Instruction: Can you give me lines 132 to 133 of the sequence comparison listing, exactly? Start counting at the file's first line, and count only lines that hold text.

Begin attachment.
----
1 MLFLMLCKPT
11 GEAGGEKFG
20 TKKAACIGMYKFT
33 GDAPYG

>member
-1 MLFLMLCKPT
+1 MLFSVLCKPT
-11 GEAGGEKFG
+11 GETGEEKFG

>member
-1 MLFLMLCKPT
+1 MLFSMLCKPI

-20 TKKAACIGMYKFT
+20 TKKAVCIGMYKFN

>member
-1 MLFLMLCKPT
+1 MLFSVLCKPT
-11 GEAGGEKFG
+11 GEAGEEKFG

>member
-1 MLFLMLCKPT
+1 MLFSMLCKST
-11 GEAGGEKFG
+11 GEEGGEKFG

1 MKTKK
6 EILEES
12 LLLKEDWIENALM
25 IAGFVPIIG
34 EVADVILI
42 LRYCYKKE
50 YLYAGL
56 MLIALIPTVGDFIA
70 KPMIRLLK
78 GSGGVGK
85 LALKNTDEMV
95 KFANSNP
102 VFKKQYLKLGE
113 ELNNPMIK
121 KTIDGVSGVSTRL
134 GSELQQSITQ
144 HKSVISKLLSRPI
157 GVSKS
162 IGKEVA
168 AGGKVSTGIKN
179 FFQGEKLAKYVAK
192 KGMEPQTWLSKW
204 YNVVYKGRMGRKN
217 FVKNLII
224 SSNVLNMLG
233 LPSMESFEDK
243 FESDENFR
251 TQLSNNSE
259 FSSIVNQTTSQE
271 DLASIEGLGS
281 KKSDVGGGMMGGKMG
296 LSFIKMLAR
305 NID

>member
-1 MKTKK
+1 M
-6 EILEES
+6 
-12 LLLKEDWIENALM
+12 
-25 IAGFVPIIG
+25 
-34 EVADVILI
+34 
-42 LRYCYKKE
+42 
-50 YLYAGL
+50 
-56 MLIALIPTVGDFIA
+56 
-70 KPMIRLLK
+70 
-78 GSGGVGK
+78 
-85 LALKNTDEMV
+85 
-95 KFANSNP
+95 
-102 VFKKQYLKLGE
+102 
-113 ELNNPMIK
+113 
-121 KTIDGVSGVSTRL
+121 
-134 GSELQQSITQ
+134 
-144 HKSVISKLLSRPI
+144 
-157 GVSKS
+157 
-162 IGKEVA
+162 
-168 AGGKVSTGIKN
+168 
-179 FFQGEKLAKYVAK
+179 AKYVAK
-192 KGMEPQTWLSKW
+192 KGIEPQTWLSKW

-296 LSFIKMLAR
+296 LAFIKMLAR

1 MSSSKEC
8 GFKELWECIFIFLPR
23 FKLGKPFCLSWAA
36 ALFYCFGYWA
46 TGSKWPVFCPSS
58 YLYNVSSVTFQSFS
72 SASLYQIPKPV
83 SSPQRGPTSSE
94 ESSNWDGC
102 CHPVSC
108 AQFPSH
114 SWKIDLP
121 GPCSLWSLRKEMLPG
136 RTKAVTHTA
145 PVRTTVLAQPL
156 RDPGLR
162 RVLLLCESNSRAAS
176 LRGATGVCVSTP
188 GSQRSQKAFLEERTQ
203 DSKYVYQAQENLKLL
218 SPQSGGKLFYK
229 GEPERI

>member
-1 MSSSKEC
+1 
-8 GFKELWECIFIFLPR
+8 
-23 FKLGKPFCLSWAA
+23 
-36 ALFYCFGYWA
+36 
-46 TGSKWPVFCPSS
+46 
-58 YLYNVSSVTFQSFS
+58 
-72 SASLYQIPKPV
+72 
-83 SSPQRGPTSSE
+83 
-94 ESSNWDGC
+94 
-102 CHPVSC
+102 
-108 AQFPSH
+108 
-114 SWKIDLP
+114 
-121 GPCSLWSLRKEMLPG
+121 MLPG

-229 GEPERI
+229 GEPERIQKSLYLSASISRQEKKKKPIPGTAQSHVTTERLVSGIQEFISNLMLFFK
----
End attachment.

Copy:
-23 FKLGKPFCLSWAA
+23 